The Junior Software Engineer - A Staff Engineer's perspective

In this article I want to give a brief overview of what I think is expected of a Junior Software Engineer, what you should aim for to be good and how you can learn and progress.

The Junior Software Engineer - A Staff Engineer's perspective

The software development world is quite diverse and when I started out as a developer I would have loved to have someone telling me what the real expectations are for beginners. Sometimes those are very different from what is written in a job description.

With this article I want to start a series that gives my perspective as a Staff Engineer on what is expected of individual contributors on the software engineering career ladder. These articles are supposed to be brief and to the point. I want to start with the Junior Software Engineer. Let's go!

What is expected of you

You should limit the scope of your influence to your team. At this point in time it is more important to sharpen your skills as a software engineer. Going beyond your team will probably just distract you a lot.

Work has been usually broken down for you by someone else or you got help from someone more experienced. Over time you will learn how to go from project and feature requirements down to single work items that can be worked on by one person.

You are not expected to find solutions to all problems on your own. A mentor or senior engineer will probably help you to correct the direction in which you are going. Don't pressure yourself too much.

You will write code based on software development practices that your team or company laid out. By now most companies use code reviews that will give you a lot of guidance in that regard.

You chose a career in the software development area. You need to enjoy learning because this is what you will do from now on for as long as you will stay in this field. New technologies will arise quite often. So be prepared to be a constant learner.

If you are stuck, try and find a solution yourself first before asking for help. However, don't try to hide the fact that you are stuck for too long. Asking questions and asking for help is not a sign of weakness but shows that you want to learn and that you are transparent about your progress.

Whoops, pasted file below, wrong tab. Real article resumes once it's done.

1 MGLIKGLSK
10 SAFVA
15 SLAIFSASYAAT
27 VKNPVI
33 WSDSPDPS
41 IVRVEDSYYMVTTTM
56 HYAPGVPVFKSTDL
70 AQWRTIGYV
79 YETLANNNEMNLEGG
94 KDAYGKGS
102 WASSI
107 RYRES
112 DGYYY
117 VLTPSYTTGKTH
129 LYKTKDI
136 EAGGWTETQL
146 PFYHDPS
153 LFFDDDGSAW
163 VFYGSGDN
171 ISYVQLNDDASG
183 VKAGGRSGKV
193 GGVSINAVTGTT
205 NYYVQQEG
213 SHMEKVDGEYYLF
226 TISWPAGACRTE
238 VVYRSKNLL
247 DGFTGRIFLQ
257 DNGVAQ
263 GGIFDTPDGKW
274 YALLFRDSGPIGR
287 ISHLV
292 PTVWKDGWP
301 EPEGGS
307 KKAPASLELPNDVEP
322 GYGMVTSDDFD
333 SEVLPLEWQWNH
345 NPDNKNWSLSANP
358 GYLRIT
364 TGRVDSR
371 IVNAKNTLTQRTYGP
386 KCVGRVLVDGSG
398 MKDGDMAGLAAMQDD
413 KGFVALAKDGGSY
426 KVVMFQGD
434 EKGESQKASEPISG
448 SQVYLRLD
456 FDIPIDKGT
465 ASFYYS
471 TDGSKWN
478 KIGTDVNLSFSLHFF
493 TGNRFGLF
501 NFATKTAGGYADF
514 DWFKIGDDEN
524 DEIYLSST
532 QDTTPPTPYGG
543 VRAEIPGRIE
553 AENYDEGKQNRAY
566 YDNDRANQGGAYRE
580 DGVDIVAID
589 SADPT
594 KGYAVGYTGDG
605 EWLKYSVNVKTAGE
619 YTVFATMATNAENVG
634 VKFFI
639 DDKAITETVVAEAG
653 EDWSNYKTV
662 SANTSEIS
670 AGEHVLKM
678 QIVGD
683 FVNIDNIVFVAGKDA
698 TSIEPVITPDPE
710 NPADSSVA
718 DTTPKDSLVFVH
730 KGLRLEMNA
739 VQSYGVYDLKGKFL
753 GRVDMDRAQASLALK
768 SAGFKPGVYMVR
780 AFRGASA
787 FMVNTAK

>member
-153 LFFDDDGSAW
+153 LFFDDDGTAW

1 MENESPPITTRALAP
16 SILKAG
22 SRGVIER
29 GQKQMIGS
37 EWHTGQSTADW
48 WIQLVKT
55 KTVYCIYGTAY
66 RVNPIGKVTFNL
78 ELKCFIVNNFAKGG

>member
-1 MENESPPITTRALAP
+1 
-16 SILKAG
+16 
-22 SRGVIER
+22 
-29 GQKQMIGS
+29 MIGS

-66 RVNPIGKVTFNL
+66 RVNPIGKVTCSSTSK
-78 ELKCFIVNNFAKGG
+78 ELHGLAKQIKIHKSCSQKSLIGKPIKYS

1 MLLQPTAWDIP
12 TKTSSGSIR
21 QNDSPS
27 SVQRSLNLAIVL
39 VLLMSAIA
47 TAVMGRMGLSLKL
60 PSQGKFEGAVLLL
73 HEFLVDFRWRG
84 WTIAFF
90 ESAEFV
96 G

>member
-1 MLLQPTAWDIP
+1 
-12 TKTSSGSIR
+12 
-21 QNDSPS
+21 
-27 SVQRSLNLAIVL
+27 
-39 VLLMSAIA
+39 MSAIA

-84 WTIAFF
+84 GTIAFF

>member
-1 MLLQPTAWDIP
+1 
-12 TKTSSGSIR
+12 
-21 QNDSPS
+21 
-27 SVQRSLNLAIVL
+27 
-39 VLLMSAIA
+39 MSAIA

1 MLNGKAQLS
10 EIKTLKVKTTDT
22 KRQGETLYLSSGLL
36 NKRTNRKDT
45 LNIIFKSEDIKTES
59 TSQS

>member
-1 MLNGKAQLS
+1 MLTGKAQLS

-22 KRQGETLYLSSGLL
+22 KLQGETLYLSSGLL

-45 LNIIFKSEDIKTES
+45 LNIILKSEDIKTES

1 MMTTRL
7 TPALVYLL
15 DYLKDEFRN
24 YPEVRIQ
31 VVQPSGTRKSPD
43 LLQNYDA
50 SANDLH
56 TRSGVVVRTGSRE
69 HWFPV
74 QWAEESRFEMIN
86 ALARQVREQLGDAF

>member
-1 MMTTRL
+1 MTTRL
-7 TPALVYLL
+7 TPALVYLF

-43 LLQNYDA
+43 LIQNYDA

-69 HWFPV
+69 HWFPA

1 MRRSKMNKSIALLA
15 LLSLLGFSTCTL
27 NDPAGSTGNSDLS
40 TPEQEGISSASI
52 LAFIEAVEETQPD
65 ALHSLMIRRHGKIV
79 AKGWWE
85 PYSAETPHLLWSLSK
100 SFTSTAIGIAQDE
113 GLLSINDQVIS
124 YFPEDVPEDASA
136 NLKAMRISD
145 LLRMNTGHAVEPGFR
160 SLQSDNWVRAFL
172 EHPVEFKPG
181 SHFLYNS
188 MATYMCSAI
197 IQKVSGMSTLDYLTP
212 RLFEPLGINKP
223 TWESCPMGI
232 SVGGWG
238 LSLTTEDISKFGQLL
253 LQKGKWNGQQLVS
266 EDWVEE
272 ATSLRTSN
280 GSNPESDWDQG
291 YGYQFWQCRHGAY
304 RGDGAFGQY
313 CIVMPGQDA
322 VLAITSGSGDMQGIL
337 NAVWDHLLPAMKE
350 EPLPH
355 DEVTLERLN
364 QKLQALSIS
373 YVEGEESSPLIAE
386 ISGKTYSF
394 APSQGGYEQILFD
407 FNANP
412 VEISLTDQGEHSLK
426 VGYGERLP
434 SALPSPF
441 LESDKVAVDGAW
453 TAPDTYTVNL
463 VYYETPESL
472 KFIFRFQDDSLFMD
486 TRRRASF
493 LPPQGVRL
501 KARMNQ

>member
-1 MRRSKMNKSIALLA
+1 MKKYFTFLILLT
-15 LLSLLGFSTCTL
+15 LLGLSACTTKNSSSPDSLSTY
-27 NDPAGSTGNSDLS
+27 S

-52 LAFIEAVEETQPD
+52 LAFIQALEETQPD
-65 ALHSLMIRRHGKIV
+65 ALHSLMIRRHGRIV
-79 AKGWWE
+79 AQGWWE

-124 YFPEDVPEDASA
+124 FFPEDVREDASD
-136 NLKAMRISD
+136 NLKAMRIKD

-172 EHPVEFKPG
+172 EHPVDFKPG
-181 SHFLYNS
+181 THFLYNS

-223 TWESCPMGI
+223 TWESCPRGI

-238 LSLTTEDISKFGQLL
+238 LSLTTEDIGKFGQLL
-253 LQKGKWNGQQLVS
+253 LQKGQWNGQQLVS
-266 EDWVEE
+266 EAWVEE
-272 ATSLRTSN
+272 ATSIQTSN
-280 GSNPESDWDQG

What you should aim for to be good

Take your time and focus on learning the technical basics. This includes your primary programming language, testing methodologies, version control, your working tools (IDE/editor, command line, shortcuts), Continuous Integration (CI) and Continuous Deployment (CD) and frameworks your team is working with.

The following points are not as important at this point in time but will help you tremendously later on to make you more valuable. You can try to get familiar with agile methodologies and workflows that are used in your environment. Be an active part in improving those on a regular basis.

Learn how your company works. Where is the revenue coming from? What are the biggest challenges? How does the roadmap look like and how can you help achieving those goals? Those things will help you in the future to understand what is valuable work and what is not in the context of your team and company.

How you can learn

Everyone is different and has specific preferences, but those are some options you can look into.

Learning by doing: Just consuming resources does not help you much in learning about new topics. You need to apply what you consumed, do it!

Reading books, blogs, articles: There are tons of good books about all areas in software engineering available. Set aside regular reading time. Even better, ask your manager to make it a development goal to read certain books. Also ask her to let you set aside some time during working hours to do that.

Online platforms (e.g., Youtube, Udemy, Skillshare, Pluralsight, Coursera): Similarly there are tons of video courses available that will help you kickstart your progression.

Conferences and meetups: Conferences and meetups are a good way to expand your network as well as to get ideas about new developments in your area and things to try out. Conferences helped me especially at the beginning of my professional career to find out about developments I should have a look at.

Do you have other input about what to look out for when you start a career in Software Engineering? Let me know! I would be glad to listen to it and learn from your experiences. Let's get in touch via Twitter, LinkedIn or good old Email.

Post image taken by Rich Miller published under CC BY-NC 2.0.